Chronic problems can be demoralising and lead to self-esteem issues. Seek professional advice for problems such as relationship breakdown, anxiety disorder or financial worries.
Self-esteem is strongly related to how you view and react to the things that happen in your life. Suggestions include:
- Talk to yourself positively – treat yourself as you would your best friend. Be supportive, kind and understanding. Don’t be hard on yourself when you make a mistake.
- Challenge negative ‘self-talk’ – every time you criticise yourself, stop and look for objective evidence that the criticism is true. (If you feel you can’t be objective, then ask a trusted friend for their opinion.) You’ll realise that most of your negative self-talk is unfounded.
- Don’t compare yourself to others – recognise that everyone is different and that every human life has value in it’s own right. Make an effort to accept yourself, warts and all.
- Acknowledge the positive – for example, don’t brush off compliments, dismiss your achievements as ‘dumb luck’ or ignore your positive traits.
- Appreciate your special qualities – remind yourself of your good points every day. Write a list and refer to it often. (If you feel you can’t think of anything good about yourself, ask a trusted friend to help you write the list.)
- Forget the past – concentrate on living in the here-and-now rather than reliving old hurts and disappointments.
- Tell yourself a positive message everyday – buy a set of ‘inspirational cards’ and start each day reading out a new card and carrying the card’s message with you all day.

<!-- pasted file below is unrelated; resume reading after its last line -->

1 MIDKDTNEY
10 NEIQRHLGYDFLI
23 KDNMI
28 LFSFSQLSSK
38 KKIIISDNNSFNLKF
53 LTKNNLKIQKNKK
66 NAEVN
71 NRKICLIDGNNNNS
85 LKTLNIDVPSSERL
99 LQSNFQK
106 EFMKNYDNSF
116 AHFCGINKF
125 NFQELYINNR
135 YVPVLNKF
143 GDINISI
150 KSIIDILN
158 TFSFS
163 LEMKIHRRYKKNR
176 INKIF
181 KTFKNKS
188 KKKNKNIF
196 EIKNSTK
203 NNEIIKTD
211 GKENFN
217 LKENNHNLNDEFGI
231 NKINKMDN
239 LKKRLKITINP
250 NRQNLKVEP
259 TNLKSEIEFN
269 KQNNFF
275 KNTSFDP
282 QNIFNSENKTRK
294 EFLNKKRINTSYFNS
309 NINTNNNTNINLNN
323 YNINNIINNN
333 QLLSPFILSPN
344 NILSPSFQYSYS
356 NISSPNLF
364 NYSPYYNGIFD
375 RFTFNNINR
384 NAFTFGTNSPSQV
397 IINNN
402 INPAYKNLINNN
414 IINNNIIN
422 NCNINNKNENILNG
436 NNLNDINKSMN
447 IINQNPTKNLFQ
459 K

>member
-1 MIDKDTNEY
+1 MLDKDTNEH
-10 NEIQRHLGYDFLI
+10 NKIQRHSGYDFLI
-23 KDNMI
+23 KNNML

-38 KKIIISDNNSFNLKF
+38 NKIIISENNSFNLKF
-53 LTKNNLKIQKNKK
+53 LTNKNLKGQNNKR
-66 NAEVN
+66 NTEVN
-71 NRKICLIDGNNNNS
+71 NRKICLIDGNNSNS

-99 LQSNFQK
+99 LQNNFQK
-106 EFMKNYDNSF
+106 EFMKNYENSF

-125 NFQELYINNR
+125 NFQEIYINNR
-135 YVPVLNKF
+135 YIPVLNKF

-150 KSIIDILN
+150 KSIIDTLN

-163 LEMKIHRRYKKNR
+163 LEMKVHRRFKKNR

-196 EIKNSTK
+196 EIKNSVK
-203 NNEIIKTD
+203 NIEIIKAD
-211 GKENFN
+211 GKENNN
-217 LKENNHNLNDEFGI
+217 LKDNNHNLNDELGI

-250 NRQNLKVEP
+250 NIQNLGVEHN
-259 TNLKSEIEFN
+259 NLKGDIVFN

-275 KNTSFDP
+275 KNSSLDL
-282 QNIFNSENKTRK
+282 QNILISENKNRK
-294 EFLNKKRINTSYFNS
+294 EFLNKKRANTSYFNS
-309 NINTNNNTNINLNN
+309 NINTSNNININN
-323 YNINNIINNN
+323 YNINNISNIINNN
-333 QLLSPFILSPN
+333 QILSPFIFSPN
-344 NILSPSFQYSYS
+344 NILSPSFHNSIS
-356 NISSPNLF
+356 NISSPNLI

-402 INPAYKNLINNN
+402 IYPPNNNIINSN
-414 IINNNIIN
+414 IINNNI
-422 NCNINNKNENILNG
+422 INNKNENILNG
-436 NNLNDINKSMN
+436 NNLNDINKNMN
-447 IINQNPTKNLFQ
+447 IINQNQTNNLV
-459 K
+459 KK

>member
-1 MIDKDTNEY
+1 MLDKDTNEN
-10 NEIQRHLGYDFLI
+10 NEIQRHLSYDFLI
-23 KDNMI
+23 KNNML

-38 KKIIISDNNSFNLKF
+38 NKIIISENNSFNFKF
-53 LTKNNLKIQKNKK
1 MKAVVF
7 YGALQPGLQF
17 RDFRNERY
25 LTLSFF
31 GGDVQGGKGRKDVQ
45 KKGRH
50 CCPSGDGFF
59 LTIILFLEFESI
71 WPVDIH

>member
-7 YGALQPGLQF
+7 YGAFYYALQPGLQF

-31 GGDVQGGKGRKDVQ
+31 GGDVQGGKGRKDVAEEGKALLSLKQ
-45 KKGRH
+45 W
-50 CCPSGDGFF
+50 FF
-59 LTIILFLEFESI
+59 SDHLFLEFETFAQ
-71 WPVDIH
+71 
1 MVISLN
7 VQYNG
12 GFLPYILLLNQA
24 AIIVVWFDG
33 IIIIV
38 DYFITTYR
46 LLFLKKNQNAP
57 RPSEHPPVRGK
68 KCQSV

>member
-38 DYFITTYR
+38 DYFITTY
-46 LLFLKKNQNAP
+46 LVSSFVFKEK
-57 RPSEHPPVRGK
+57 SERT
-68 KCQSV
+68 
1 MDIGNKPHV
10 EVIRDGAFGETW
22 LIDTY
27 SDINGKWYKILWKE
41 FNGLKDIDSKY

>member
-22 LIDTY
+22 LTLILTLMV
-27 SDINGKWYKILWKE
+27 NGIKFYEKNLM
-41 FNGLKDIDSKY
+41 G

- Stop worrying – ‘worry’ is simply fretting about the future. Accept that you can’t see or change the future and try to keep your thoughts in the here-and-now.
- Have fun – schedule enjoyable events and activities into every week.
- Be assertive – communicate your needs, wants, feelings, beliefs and opinions to others in a direct and honest manner.
- Practise the above suggestions every day – it takes effort and vigilance to replace unhelpful thoughts and behaviours with healthier versions. Give yourself time to establish the new habits. Keep a diary or journal to chart your progress.
Seek out support
Further ways to build self-esteem include:
- Talk to a trusted friend or loved one about your self-esteem issues.
- Browse the Better Health Channel for further information.
- See your doctor for information, advice and possible referral.
- Read books on self-development.
- Take a course in personal development.
- Discuss your issues and get advice from a trained therapist.
Where to get help
- Your doctor
- Your local community health centre
- Find a GP near you who specialises in mental health issues through the beyondblue website
- beyondblue Info Line Tel. 1300 22 4636
- Mental Health Advice Line Tel. 1300 280 737
- Lifeline Tel. 131 114
- Kids Helpline Tel. 1800 551 800
- Suicide Helpline Victoria Tel. 1300 651 251
- Mental Health Foundation Tel. (03) 9427 0407, Monday to Friday, 9am to 5pm
- Relationships Australia (Victoria) Tel. 1300 364 277
Things to remember
- Self-esteem is your opinion of yourself.
- Everyone lacks confidence occasionally but people with low self-esteem are unhappy or unsatisfied with themselves most of the time.
- It takes attention and daily practise to boost a low self-esteem.